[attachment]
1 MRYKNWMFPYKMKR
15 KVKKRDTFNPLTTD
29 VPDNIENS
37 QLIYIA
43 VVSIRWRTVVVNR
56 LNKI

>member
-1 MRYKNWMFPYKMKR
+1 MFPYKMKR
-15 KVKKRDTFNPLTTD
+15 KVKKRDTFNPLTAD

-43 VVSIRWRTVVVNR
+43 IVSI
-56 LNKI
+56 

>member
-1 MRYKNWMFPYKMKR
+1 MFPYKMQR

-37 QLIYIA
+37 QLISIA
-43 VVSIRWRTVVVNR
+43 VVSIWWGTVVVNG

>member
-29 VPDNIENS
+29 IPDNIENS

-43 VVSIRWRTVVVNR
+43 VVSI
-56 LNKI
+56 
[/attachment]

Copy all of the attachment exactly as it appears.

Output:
1 MRYKNWMFPYKMKR
15 KVKKRDTFNPLTTD
29 VPDNIENS
37 QLIYIA
43 VVSIRWRTVVVNR
56 LNKI

>member
-1 MRYKNWMFPYKMKR
+1 MFPYKMKR
-15 KVKKRDTFNPLTTD
+15 KVKKRDTFNPLTAD

-43 VVSIRWRTVVVNR
+43 IVSI
-56 LNKI
+56 

>member
-1 MRYKNWMFPYKMKR
+1 MFPYKMQR

-37 QLIYIA
+37 QLISIA
-43 VVSIRWRTVVVNR
+43 VVSIWWGTVVVNG

>member
-29 VPDNIENS
+29 IPDNIENS

-43 VVSIRWRTVVVNR
+43 VVSI
-56 LNKI
+56 